The police are people, too, and we deserve your love

The masses cheering viral clip of a cop being beaten broke my heart

In Summary

• The posting really pushes our motto ‘Utumishi Kwa Wote’ to the max


Seeing a video clip of a man beating up my fellow policeman hit me to the core. And more so the comments of support for the man breaking the law. It’s not merely a stand of solidarity with my fellow journeymen, it’s a call of compassion for another human being tasked with a “mostly” thankless job. I say mostly because when push comes to shove, our presence is greatly appreciated.

Take, for instance, being a policeman in a small village like Jiji Ndogo. The posting really pushes our motto “Utumishi Kwa Wote” to the max. Not only do we represent law and order, we’re the sole overseers of all kinds of emergencies.

Now don’t get me wrong. Getting someone out of a bind feels really good, as if for a brief moment, I were Superman lifting a bus to free trapped accident victims. For a few seconds, I can understand how Lwanda Magere must have felt after conquering a battalion.

But you get the idea, right? I only channel Spiderman once the good deed is over and done with. Picture this. A herpetophobe like myself (con’t even try pronouncing it, but according to Mwendaa, our village madman, it refers to someone like myself who wants to crap his pants every time they see even a tiny snake) is called to a house because Mrs Wayua has an unwelcome guest in her house. That’s a job for me, Mr Utumishi Kwa Wote. I’m the law, after all. Then the guest turns out not to be some stranger claiming squatter’s rights, but a freaking Central African rock python the size of Omieri.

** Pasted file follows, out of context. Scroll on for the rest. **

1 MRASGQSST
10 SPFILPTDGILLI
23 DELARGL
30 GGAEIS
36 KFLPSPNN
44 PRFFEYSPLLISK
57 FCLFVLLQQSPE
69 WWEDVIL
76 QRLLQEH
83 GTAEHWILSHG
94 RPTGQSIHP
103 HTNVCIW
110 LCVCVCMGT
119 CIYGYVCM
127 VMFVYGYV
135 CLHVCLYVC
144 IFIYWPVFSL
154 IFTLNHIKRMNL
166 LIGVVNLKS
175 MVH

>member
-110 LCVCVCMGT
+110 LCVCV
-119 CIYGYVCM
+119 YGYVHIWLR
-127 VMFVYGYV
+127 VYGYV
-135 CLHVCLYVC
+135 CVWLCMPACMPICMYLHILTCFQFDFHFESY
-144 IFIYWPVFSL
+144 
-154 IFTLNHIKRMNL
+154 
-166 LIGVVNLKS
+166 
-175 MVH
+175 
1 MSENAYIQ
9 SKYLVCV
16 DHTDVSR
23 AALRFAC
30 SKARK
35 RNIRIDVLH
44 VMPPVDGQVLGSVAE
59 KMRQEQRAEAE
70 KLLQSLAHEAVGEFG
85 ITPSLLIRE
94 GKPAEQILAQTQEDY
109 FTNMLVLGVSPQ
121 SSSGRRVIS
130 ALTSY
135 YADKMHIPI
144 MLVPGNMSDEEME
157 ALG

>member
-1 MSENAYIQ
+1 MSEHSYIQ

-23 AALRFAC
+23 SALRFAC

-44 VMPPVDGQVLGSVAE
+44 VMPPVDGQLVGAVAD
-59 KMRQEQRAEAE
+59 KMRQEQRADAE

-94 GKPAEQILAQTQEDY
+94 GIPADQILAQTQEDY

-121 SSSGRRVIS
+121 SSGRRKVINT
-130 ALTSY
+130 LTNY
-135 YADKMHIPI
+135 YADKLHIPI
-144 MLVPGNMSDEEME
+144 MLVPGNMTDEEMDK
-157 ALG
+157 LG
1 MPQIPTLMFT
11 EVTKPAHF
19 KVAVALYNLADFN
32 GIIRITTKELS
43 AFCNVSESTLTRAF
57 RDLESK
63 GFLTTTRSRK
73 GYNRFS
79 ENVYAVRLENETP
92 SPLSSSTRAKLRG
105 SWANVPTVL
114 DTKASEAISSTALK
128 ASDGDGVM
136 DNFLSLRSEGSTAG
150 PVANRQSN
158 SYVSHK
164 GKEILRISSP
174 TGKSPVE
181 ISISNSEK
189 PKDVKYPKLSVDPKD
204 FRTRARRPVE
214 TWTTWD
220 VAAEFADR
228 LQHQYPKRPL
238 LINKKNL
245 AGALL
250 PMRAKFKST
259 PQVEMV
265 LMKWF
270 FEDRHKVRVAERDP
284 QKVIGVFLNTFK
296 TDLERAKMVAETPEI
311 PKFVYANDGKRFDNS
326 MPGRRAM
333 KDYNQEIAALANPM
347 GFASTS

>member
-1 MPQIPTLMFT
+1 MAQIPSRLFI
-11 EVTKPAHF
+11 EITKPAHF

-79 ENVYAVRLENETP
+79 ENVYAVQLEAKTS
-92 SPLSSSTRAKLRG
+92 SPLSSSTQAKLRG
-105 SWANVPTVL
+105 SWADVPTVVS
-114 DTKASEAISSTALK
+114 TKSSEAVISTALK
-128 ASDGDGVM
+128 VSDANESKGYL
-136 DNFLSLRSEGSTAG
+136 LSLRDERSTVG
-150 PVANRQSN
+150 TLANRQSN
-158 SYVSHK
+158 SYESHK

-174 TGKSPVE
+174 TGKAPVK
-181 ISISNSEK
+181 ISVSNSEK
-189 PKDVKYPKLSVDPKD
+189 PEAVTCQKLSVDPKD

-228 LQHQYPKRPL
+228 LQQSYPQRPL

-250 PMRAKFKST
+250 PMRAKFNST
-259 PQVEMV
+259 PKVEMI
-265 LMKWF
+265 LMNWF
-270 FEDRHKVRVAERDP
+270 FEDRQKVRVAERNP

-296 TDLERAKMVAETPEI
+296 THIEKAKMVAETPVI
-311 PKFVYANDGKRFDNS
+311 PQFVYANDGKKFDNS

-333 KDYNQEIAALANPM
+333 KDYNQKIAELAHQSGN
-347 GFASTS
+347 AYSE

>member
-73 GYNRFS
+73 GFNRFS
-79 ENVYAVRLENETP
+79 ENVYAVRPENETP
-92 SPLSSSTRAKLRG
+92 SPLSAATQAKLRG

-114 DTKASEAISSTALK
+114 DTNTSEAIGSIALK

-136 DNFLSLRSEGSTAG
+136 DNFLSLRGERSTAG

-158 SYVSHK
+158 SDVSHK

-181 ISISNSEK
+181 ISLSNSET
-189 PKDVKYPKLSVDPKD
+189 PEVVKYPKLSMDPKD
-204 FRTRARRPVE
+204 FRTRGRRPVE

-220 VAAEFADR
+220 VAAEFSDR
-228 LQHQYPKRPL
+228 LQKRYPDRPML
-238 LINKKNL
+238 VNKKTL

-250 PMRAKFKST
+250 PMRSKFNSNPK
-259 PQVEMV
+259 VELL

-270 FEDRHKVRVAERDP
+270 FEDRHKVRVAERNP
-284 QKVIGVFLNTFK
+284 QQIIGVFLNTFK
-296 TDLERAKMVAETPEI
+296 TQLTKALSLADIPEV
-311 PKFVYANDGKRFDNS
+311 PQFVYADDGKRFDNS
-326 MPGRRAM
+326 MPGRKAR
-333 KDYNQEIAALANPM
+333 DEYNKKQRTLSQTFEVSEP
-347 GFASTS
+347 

Granted, I’ll put on a brave face because Mrs Wayua and all those spectators milling outside expect me to, especially now that rubberneckers have phones that record video. But on the inside, I truly do feel ready to pop open the ol’ back door and free my lunch.

Even as I wrangle the beast with a 10-foot pole while uttering such macho statements like, “Woiye, si utoke tu urudi kwenu msituni”, I take the occasional break to make sure my bowels haven’t moved.

But trust me, a snake, even one large enough to be worshipped, is nothing compared to another momentous occasion some people deem a “miracle”. A miracle it might be, but a good sight it’s not. I’m talking about childbirth. Only yesterday, I was called to a young lady’s house because her water had broken before she could get to the hospital.

It reminded me of another time long ago, when I was called upon to summon Bertha, our resident midwife, for a similar occasion. Only that, on that occasion, I was able to bring the traditional nurse to the scene on time. Yesterday, Bertha was nowhere to be found. I hoped against hope that another person, perhaps a woman who had gone through the experience, would step in and step up.

“Si wewe ni askari,” growled the poor woman lying on the bed, her long nails digging into my wrist in a death grip. “Unafaa kujua hii mambo. Huyu mtoto anakuja upende usipende.”

“Tutasaidiana,” said the woman’s husband, a look of determination on his face.

The minute the woman in labour pulled up her skirt, her husband collapsed to the floor in a dead faint. So much for the spirit of comradery. It was now up to me to “Kutumikia wote.”

Folks, if you’re a man who’s never witnessed childbirth, then don’t keep us out of the room for nothing. It’s an experience that humbles you and bestows upon you an immense respect for the fair sex. If men were to be trusted with bearing children, the population of the world would be about one dozen people. Max.

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